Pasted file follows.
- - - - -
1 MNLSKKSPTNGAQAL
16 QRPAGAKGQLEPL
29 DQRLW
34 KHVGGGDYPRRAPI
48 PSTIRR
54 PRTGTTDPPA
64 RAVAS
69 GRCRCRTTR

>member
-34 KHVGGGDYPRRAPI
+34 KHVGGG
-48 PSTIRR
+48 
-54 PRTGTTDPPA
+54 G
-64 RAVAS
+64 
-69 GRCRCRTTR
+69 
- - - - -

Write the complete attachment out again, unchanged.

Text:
1 MNLSKKSPTNGAQAL
16 QRPAGAKGQLEPL
29 DQRLW
34 KHVGGGDYPRRAPI
48 PSTIRR
54 PRTGTTDPPA
64 RAVAS
69 GRCRCRTTR

>member
-34 KHVGGGDYPRRAPI
+34 KHVGGG
-48 PSTIRR
+48 
-54 PRTGTTDPPA
+54 G
-64 RAVAS
+64 
-69 GRCRCRTTR
+69 